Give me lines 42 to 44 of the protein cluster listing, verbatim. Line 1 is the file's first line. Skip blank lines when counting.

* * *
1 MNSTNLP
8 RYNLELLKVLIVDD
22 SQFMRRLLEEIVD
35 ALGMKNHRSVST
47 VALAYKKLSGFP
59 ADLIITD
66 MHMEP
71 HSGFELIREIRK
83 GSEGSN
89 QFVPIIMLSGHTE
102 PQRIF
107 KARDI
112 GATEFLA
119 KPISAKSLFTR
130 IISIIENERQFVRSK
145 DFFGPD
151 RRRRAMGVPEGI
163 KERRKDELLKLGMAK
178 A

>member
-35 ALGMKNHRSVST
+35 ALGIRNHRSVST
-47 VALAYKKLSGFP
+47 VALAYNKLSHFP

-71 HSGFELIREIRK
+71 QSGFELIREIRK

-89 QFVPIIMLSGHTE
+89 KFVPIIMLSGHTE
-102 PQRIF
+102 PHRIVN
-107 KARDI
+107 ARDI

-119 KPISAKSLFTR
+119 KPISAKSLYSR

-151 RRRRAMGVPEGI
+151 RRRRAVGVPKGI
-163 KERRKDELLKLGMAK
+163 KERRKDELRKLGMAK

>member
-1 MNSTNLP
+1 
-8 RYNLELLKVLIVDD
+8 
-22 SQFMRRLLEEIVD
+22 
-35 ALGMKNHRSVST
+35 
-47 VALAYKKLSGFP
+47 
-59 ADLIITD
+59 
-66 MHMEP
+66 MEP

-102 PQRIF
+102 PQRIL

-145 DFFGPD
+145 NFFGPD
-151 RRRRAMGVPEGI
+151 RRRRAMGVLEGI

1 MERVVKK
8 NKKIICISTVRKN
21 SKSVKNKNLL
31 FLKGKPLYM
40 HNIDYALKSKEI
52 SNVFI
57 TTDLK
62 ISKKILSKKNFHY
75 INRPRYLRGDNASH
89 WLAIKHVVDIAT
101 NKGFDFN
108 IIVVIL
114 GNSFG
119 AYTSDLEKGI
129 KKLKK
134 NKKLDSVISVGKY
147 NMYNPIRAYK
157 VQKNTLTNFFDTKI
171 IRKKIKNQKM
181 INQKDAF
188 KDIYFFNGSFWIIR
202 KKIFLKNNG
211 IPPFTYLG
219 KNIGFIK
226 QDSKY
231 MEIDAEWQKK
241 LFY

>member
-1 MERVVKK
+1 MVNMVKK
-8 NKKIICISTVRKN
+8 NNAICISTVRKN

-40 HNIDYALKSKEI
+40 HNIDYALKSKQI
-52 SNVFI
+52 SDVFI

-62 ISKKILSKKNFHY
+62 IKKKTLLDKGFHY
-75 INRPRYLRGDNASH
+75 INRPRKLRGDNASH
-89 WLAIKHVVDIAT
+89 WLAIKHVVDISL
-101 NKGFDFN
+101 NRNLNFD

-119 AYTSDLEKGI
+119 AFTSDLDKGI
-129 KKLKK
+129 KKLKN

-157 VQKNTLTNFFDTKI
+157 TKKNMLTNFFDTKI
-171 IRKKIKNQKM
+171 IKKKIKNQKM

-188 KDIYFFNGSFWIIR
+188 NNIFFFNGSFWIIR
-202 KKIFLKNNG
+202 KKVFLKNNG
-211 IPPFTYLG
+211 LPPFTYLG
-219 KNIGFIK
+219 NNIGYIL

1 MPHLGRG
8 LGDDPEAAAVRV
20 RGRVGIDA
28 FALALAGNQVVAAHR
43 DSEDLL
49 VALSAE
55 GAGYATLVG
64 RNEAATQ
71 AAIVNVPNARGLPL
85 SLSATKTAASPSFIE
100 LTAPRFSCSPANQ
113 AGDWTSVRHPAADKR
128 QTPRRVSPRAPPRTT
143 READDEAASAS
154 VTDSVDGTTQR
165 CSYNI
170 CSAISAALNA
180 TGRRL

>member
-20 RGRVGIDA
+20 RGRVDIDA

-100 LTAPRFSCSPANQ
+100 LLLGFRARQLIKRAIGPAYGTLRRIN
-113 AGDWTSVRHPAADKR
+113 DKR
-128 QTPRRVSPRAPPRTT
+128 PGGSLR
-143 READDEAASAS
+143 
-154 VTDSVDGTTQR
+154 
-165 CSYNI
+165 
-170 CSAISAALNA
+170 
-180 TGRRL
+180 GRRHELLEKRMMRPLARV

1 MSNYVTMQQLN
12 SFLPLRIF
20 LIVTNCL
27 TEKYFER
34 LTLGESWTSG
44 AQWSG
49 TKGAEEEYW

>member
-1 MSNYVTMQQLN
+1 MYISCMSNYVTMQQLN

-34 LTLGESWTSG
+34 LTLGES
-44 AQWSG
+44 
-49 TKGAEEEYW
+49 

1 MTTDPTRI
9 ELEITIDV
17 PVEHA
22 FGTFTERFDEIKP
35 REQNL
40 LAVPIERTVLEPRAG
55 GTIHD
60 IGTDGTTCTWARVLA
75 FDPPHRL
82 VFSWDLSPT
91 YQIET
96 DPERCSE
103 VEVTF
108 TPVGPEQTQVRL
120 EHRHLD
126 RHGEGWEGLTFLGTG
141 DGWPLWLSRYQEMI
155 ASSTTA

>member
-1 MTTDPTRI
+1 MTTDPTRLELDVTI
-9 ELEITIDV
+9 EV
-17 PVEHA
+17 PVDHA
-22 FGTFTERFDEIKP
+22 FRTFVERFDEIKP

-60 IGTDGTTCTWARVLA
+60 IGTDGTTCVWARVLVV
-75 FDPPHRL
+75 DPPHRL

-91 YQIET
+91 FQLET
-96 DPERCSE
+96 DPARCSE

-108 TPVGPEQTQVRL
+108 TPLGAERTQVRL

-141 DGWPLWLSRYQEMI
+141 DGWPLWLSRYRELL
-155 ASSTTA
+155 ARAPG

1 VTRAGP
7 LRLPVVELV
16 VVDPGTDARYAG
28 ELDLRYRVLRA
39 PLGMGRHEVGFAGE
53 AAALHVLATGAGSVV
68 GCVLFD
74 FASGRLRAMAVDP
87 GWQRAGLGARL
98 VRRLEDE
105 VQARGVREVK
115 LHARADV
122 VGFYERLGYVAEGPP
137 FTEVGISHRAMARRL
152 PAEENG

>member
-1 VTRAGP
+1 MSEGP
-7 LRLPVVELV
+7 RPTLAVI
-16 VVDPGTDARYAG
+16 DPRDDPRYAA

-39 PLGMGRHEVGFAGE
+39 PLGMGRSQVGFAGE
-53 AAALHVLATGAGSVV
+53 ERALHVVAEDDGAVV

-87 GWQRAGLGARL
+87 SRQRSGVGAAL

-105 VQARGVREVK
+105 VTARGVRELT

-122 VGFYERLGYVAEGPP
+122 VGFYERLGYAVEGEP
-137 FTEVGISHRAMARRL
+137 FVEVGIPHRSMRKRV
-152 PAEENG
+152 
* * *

-8 RYNLELLKVLIVDD
+8 
-22 SQFMRRLLEEIVD